You are exactly right! T-riders pay enormous subsidies to maintain millions of miles of roads, lights, signs, etc., regardless of whether they use the roads at all. T-riders foot the bill for car drivers. Conservatives claim that the T gets huge subsidies, and should be self sufficient, ignoring the fact that the car/road system gets much more subsidies and costs vastly more per person/mile than the car/road system. If the subsidies were apportioned fairly, the T would be free, because every person who rides the T saves the state money because it can spend less on expanding and maintaining road capacity, and roads are a vastly more expensive way to move people around. But conservatives have won the ideological debate and convinced people that somehow giving the T its fair share of tax revenues is communist.
Bill Davidson January 06, 2012 at 12:28 AM
My wife thinks a 10% hike is a more reasonable number than 35% or 43%. I'm not sure that amount would do much to solve the MBTA's budget problems. However, a smaller number would be easier for commuters to accept. I think Mr. Davey needs to consider "additional revenue-generating measures" that go beyond fare hikes and service cuts. There's certainly more space in MBTA stations and vehicles for advertising. They could also offer businesses the opportunity to sponsor vehicle improvements (repairs to individual subway cars, trolley cars, and buses) in exchange for naming plaques similar to those seen on chair backs in theaters or "adopt-a-highway" signs. Though it might not raise a lot of money, it would remind the Boston business community that public transportation is valued by its customers.
MoonBeamWatcher January 06, 2012 at 02:48 AM
STOP the unfunded expansion to the suburbs - to suggest reducing service and increasing the cost of rides is OUTRAGIOUS. For 8 years I rode my bicycle to Government Center ("Scolly Square") and only had to use the "T" 3 or 4 times because of heavy rain and winds. 25 minutes from Coolidge Corner via Charles River over the MGH foot bridge. Only drawback I awoke before arriving at work.
WallSmart January 06, 2012 at 02:45 PM
"Only drawback I awoke before arriving at work." Yeah, it's hell being awake at work.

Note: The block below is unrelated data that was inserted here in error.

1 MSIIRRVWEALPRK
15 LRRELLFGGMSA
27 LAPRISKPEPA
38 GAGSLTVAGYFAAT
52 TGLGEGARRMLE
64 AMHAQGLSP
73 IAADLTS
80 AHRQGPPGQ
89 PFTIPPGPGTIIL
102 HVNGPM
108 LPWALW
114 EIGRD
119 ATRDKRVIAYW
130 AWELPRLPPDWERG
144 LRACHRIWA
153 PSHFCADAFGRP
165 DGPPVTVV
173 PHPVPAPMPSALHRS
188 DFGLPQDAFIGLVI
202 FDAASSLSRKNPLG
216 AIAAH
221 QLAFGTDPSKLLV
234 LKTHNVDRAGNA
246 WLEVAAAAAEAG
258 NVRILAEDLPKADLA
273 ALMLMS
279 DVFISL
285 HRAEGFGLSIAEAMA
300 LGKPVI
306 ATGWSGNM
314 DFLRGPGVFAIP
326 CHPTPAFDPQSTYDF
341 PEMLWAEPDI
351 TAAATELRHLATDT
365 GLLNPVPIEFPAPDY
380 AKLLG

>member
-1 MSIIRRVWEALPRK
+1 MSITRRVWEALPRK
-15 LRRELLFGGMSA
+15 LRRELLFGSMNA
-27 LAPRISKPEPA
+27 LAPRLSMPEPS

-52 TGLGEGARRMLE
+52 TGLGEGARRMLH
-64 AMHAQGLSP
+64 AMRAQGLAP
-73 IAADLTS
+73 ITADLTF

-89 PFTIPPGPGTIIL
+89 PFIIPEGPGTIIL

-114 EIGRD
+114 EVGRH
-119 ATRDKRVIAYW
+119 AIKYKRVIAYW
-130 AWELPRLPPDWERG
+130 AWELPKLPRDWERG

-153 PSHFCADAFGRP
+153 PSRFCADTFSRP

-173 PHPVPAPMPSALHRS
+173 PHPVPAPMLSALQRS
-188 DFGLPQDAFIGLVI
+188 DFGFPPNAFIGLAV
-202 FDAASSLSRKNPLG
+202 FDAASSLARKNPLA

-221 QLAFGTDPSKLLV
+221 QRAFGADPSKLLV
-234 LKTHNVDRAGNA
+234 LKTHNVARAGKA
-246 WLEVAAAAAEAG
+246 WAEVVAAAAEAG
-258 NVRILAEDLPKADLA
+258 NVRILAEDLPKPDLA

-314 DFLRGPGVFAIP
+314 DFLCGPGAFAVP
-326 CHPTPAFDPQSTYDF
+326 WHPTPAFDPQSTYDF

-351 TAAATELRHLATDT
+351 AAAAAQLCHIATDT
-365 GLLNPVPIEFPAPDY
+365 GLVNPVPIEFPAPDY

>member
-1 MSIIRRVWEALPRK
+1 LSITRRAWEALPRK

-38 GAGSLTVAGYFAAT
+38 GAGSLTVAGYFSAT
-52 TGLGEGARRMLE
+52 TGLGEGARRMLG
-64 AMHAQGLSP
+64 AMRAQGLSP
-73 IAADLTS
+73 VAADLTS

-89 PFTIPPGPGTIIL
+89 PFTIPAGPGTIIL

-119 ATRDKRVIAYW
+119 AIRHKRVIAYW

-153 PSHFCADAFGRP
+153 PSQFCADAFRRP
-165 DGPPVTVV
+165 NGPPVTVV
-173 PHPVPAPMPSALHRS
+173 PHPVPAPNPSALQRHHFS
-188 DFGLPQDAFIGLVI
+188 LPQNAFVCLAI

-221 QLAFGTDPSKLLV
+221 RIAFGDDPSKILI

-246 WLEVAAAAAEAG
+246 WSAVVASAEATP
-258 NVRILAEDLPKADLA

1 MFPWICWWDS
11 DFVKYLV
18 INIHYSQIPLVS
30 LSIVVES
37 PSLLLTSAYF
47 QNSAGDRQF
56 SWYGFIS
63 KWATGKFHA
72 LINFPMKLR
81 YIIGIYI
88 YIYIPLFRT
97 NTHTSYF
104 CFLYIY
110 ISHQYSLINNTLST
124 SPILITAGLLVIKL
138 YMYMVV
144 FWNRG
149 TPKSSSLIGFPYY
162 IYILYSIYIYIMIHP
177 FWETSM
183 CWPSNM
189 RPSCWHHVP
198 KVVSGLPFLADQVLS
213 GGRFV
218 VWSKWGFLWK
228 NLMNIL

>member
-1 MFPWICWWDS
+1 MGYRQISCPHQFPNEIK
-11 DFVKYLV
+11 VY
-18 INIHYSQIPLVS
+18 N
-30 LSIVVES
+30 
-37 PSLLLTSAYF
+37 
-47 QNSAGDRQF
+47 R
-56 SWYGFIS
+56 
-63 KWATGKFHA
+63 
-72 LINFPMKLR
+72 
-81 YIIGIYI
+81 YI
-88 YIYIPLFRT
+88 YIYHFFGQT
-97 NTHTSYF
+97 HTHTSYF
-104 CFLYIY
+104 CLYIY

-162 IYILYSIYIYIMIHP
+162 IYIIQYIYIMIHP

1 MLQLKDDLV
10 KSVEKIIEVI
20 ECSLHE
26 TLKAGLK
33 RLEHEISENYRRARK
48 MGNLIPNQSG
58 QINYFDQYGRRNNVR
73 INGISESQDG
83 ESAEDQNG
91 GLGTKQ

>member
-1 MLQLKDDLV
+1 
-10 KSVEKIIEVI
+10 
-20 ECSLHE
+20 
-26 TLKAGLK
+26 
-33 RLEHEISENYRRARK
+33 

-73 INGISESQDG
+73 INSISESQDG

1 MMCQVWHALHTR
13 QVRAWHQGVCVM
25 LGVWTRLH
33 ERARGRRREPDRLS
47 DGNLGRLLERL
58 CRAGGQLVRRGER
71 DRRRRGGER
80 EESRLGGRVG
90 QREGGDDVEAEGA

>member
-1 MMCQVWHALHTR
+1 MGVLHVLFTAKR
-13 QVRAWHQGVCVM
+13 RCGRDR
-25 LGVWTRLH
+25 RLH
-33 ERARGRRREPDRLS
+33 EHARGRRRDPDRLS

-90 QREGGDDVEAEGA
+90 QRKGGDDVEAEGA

Ro Harkins January 06, 2012 at 05:27 PM
Where can someone find a list of the bus, subay and trains they plan to end or cut back. It would be nice to see the list so that people can understand the full effect it will have on there commute.
Cindy Lacey January 09, 2012 at 05:52 PM
go to the mbta website and click on the box near the center of the main page entitled "join the discussion". there is a .pdf document with the 2 proposals listed, including fare increases, pass prices under the increase, and proposed service cuts. Note that under proposal 2, it looks like all bus service for the suburbs is to be eliminated. If we pay an assessment at the municipal level to support the T, we should take it back and set up our own bus service. Clearly this proposal is intended to scare us into giving them a blank check. I do agree that pay and benefit savings should be investigated internally before cutting service. After all, WE are paying them to transport us. They work for us, not vice versa, although it is hard to tell from their presentation. I do not see any documentation of costs for the various routes versus revenue to support their proposal to cut the services.
Melanie Graham (Editor) January 09, 2012 at 05:59 PM
Hi Cindy -- Just as a quick note, we included this .pdf in our media section above if you'd like to browse through the details in the two proposals.
WallSmart January 10, 2012 at 03:28 PM
Looks like times are tough in DC as well. Guess you can run but you can't hide. The DC Metro proposes to increase bus and rail fares by about 5 percent and raise parking rates to overcome a $116 million shortfall in its next operating budget. The actual amount of increases would vary by trip, but riders who use paper Farecards would face the biggest change. Whether going two stops or 10, they would pay one-way flat fares: $6 during rush hour, $4 in off-peak times. For a group traveling together, hailing a taxi might quickly become more palatable. The last fare increase was two years ago, and it was the broadest in Metro’s history. An increase this year is likely to be unpopular because the system struggles daily with service disruptions — some planned, and others not. Riders face delays because of train malfunctions and other issues. In the past three weeks, brake parts have fallen off two rail cars. The proposed budget would increase rail fares in rush-hour periods by an average of less than 5 percent for those using Smar­Trip cards, according to Metro. The maximum peak fare would rise from $5 to $5.75. Rail riders would also see changes in off-peak fares. The base fare would increase to $1.70, from $1.60, a trip. The maximum off-peak fare would be $3.50.